Loved-Up with LABBS
Last weekend saw the 40th-anniversary celebrations of the Ladies Association of British Barbershop Singers culminate at our annual Convention. I chose my title to report on it for both personal and analytical reasons. I’ll be selfish and talk about the personal stuff first, and then leave you with the broader analysis of the event, as the more useful take-away for other people wanting to craft wonderful experiences for their memberships (or, as I felt it this weekend, their tribes.)
So, I was feeling specifically loved-up as an arranger. The most obvious reason for this was being honoured with one of the 40th anniversary awards for contributions to the association, specifically for my arranging efforts. Which was lovely in itself, but they also said a whole load of other nice things about me before calling me up to receive it. There is nothing like being told publicly that you’ve made a difference to make you feel like you belong. Oh, I’m getting all teary again just writing this. Do excuse me.
The less visible reason for feeling loved-up as an arranger was the chance to bond with the people performing music this weekend that I had arranged for them. I had three premieres in the contest (one from Harmony InSpires, two from Fascinating Rhythm), one premiere in a show (from Cottontown Chorus), and one in the afterglow (also from Cottontown). Additionally, Amersham A Cappella used the chart I did for them last year as part of their package to upgrade their silver medal to gold.
Any arranger will tell you, it is a wonder and a delight to hear the voices in your head come alive and sing back to you. It is also wonderful to experience how lit up people get about music arranged especially for them. Jo Dean, Fascinating Rhythm’s director, made a very percipient comment about how commissioning music has helped her grow as a director: it both requires and allows her to be more creative, as there’s no-one to copy and all the space to have her own ideas. No wonder she and her singers greet me with shining eyes if I’ve helped them have that experience.
By the way, I think Fascinating Rhythm may just have made history within LABBS (and possibly British barbershop as a whole?) by bringing a package of two contest premieres in two consecutive years. Anyone want to check that stat for us?
So, onto the wider loved-up feeling. The event was well crafted to produce something of a charismatic encounter, specifically the euphoric fellow-feeling known as ‘communion’ or ‘flux’. Interestingly, of the key elements for a charismatic encounter, it only really worked with two of them: the sense of a cause, and the structure of interpersonal bonds. We had neither the sense of crisis, of an external threat to mobilise against, nor a demagogic leader to act as galvaniser. (Our Chair, Brenda Rothwell, did a glorious job, but she led as statesman, not messiah.)
And, you know, much as I enjoy a good bit of galvanising, for this occasion, the love and celebratory feel were perfect without it. The cause was the classic barbershop ethic of Harmony, in the double sense that I explored back in Chapter 2 of my first book. The celebrations had been planned with a purposeful vision to connect and celebrate the membership, and the resultant activities were well designed to forge the interconnected bonds that precipitate communion.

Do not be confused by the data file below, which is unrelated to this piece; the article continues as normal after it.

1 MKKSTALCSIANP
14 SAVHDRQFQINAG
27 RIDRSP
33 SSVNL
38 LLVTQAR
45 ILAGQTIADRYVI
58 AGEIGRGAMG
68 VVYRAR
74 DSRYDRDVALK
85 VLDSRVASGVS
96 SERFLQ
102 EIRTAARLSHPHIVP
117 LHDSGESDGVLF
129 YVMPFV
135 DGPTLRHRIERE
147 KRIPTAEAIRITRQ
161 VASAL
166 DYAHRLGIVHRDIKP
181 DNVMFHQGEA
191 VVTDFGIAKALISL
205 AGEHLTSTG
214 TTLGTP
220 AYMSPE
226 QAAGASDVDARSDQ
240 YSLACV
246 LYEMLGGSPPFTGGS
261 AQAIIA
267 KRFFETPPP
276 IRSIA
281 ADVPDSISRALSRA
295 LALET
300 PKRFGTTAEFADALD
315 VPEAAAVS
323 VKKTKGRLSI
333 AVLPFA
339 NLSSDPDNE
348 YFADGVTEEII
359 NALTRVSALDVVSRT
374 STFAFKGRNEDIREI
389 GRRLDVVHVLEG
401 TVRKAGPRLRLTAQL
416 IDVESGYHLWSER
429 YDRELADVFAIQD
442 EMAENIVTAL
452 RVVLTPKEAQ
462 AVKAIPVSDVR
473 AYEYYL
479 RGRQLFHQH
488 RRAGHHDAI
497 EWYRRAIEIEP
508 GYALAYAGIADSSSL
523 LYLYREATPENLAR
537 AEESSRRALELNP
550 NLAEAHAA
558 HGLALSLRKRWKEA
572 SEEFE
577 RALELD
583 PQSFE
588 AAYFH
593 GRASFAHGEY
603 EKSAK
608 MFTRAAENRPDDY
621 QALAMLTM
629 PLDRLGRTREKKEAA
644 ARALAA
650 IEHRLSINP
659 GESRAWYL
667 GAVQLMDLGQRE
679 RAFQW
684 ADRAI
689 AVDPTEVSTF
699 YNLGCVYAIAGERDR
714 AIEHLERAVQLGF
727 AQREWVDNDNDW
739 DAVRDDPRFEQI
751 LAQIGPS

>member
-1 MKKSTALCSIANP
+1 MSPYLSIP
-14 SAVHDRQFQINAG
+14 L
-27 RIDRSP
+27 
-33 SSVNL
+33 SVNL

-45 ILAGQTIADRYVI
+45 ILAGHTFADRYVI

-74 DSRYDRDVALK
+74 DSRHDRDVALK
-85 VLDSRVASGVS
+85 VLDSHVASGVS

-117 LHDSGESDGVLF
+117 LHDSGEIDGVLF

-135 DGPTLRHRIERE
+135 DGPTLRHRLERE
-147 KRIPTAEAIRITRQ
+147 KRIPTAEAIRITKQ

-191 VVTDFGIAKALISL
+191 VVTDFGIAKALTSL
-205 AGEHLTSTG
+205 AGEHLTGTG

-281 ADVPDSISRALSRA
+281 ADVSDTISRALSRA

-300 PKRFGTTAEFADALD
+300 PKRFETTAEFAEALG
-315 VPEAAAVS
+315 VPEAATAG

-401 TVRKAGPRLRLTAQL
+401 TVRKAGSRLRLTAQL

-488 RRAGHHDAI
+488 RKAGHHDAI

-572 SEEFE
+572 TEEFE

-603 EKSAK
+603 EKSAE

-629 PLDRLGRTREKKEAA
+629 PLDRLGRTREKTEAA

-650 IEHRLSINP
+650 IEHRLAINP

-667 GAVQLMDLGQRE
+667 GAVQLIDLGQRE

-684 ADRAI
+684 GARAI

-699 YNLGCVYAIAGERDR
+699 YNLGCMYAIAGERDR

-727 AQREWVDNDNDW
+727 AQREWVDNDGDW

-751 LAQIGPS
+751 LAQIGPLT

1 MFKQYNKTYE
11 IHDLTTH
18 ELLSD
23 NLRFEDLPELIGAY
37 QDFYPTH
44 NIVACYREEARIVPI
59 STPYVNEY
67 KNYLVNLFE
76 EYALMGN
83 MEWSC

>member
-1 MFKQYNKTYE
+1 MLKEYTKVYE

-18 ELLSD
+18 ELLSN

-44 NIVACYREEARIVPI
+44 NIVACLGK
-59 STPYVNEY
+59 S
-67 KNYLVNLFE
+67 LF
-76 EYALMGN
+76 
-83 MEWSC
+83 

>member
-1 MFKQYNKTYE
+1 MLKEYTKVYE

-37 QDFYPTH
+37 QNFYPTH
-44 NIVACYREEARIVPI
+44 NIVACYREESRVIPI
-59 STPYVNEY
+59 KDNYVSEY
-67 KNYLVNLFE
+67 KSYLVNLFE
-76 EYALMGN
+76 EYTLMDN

In the year since the last Convention, a beacon of harmony has been handed round from club to club around the association, precipitating multiple regional get-togethers throughout the country, and then delivered back to the Convention by last year’s champion chorus, the White Rosettes. Accompanying the beacon was an anniversary tag which choruses were encouraged to learn and send in a video recording, which were edited into a wonderful mash-up and virtual choir rendition. So, everyone arrived at the convention feeling primed for the celebration and pre-bonded, and had those bonds affirmed on arrival.
Another wonderful idea was the history room. This included displays from individual clubs, archive and oral history videos, the book of remembrance, and the current year’s entries into the annual yearbook competition. These were all laid out around a central table serving a complimentary glass of prosecco and cupcake to everyone registered for convention. It was just such a warm and welcoming space. You wandered around sipping your bubbly, exclaiming over very young-looking pictures of old friends, and then having to stop and chat to said friends between the cake-crumbs.
And then the emotional heart of the convention, for me, was the Saturday night show. This was in part due to its placing within the event. Everyone who needed to perform in contest had done so and could now relax, and the process of going through the contest rituals had brought everyone deep into the barbershop world, far away from the distractions of real life. And then, after the warm-up acts of the current BABS gold medal chorus and guest quartet O.C. Times (how often do they get non-prime billing, eh?), we were treated to the history of the association in quartets.
Framed by three songs from the QCs Chorus, we saw a series of 11 quartets from the association’s history re-form for a single song each. The earliest, the Conchords, won in 1980, and the next, Downtown Express from 1992, were on the show at one of my earliest barbershop experiences. After that, I remembered them all. It was a wonderful way to connect us all back to our shared history. Barbershop, as a culture, has always had the bonding power of nostalgia as one of its primary emotional registers, and this show harnessed that beautifully for the occasion.